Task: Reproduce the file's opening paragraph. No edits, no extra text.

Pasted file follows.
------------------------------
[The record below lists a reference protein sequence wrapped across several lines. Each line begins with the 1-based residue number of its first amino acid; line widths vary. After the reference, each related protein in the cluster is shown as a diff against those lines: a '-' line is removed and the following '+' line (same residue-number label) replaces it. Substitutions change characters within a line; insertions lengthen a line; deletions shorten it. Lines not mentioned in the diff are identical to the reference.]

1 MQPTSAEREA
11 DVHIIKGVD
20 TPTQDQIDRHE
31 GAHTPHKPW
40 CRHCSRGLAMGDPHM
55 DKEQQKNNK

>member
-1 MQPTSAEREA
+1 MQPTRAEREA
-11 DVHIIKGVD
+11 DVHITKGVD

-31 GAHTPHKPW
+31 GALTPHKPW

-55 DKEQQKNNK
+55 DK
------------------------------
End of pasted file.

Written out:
[The record below lists a reference protein sequence wrapped across several lines. Each line begins with the 1-based residue number of its first amino acid; line widths vary. After the reference, each related protein in the cluster is shown as a diff against those lines: a '-' line is removed and the following '+' line (same residue-number label) replaces it. Substitutions change characters within a line; insertions lengthen a line; deletions shorten it. Lines not mentioned in the diff are identical to the reference.]